Female TikTokers Love the Carnivore Diet: Is It Healthy Or Harmful? – Rolling Stone

11 minutes, 59 seconds Read

Many of the videos on Isabella Ma’s TikTok page feature the same approximate thumbnail: a grinning Ma, with razor-sharp cheekbones, stick-straight black hair, and flawlessly appointed eyebrows, her mouth wide open, poised to take a bite out of a giant stick of butter, as if it were a freshly peeled banana. Sometimes, she’ll be poised over a giant bowl of ground beef, or a baking sheet covered in ribs. But the butter is the star of the show. 

“People want to see me eat butter,” she tells Rolling Stone. “When I take a bite out of that stick of butter people will just go so crazy. I think it’s because nobody really does that. It’s the first time they’ve seen a girl eat butter before.” 

Ma, who goes by the apt handle SteakAndButterGal on social media, is one of a rapidly growing cohort of female influencers embracing what is known as the carnivore diet. Generally summarized as a high-fat, high-protein diet, carnivorism encompasses a pretty wide spectrum: some will primarily eat meat but will supplement with other foods, while others, like Ma, stick to animal-based products, and will abstain from other foods in general.

On social media, the carnivore diet is rapidly growing in popularity: there are more than 111,000 videos with the #carnivore hashtag on TikTok alone, over the past year, searches for the term have increased by 79 percent, peaking at almost 200,000 searches between Dec. 2023 and Jan. 2024, according to Google data. Influencers like Ma claim that the carnivore diet has helped improve their skin, their mental wellness, and their gut issues; there are even those in the community, she says, who claim it has helped them cure cancer. (There is little evidence to suggest this is true.) 

In the past, the carnivore diet has primarily been promoted by male, largely conservative figures, such as the influencers Jordan Peterson and Joe Rogan. One of the chief proponents has been Paul Saladino, otherwise known as Carnivore MD, an influencer with more than two million followers who has advocated for an animal-based diet (and recently went viral for advocating against the use of toilet paper after pooping).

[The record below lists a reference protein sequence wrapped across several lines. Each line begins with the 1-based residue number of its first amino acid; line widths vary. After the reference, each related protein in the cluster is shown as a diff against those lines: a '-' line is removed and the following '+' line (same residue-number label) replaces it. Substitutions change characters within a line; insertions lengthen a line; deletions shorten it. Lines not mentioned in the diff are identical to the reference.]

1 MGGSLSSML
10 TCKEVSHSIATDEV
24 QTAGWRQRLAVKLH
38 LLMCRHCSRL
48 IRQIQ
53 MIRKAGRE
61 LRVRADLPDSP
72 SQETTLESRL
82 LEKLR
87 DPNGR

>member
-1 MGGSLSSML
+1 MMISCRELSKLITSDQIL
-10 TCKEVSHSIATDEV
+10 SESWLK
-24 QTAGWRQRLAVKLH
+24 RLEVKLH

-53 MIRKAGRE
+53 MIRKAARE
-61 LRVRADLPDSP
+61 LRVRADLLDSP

Recently, however, the pendulum has swung slightly, with many female influencers promoting the diet. One such influencer, Ashley English, a former model who says she struggled with an eating disorder before adopting a high-protein, high-fat diet, went viral with a February 2024 TikTok titled “What I Eat In a Day as a girl who eats raw meat,” showing off her breakfast (orange slices, smoked oysters, raw milk, and a raw ribeye) and dinner (more raw ribeye, with sauerkraut, chimichurri, bone marrow, and gruyere), mixed in with shots of her sun-drenched face and her enjoying a juicy kiwi in a garden. (English did not respond to a request for comment, though as many commenters on her video note, consuming raw meat and raw milk significantly increase the risk of contracting food-borne illnesses.)

With interest in the diet increasing, the trend of female carnivores has had the effect of universalizing its appeal. The fact that many of these influencers are beautiful, slender young women does not hurt. “I totally get the whole thing of, ‘Wow, a fit, pretty woman [is] eating these shockingly large, strange ingredients,’” says Ma, who within the past year has almost doubled her subscriber base, from 123,000 in March 2023 to 243,000 in March 2024, according to data from the analytics app SocialBlade. “It’s going to catch people’s eye.”